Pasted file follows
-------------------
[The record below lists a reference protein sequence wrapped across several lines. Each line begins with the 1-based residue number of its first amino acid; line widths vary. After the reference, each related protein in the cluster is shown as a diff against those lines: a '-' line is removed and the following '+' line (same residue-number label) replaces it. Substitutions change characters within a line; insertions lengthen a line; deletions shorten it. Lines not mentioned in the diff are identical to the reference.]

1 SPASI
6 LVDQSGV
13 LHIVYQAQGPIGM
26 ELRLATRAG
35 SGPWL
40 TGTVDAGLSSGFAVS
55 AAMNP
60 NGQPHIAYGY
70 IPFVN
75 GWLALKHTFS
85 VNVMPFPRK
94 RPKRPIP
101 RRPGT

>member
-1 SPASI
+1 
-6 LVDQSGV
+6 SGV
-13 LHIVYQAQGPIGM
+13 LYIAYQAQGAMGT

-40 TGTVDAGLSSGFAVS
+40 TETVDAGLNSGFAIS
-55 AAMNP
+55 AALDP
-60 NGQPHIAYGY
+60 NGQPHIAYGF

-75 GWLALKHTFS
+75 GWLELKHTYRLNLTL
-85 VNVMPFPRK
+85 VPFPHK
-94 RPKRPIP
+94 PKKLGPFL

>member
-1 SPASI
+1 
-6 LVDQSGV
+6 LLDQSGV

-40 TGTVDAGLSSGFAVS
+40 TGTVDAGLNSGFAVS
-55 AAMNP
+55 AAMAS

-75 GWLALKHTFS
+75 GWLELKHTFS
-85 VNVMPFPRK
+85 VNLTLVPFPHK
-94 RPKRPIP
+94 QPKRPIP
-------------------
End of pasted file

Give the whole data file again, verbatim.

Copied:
[The record below lists a reference protein sequence wrapped across several lines. Each line begins with the 1-based residue number of its first amino acid; line widths vary. After the reference, each related protein in the cluster is shown as a diff against those lines: a '-' line is removed and the following '+' line (same residue-number label) replaces it. Substitutions change characters within a line; insertions lengthen a line; deletions shorten it. Lines not mentioned in the diff are identical to the reference.]

1 SPASI
6 LVDQSGV
13 LHIVYQAQGPIGM
26 ELRLATRAG
35 SGPWL
40 TGTVDAGLSSGFAVS
55 AAMNP
60 NGQPHIAYGY
70 IPFVN
75 GWLALKHTFS
85 VNVMPFPRK
94 RPKRPIP
101 RRPGT

>member
-1 SPASI
+1 
-6 LVDQSGV
+6 SGV
-13 LHIVYQAQGPIGM
+13 LYIAYQAQGAMGT

-40 TGTVDAGLSSGFAVS
+40 TETVDAGLNSGFAIS
-55 AAMNP
+55 AALDP
-60 NGQPHIAYGY
+60 NGQPHIAYGF

-75 GWLALKHTFS
+75 GWLELKHTYRLNLTL
-85 VNVMPFPRK
+85 VPFPHK
-94 RPKRPIP
+94 PKKLGPFL

>member
-1 SPASI
+1 
-6 LVDQSGV
+6 LLDQSGV

-40 TGTVDAGLSSGFAVS
+40 TGTVDAGLNSGFAVS
-55 AAMNP
+55 AAMAS

-75 GWLALKHTFS
+75 GWLELKHTFS
-85 VNVMPFPRK
+85 VNLTLVPFPHK
-94 RPKRPIP
+94 QPKRPIP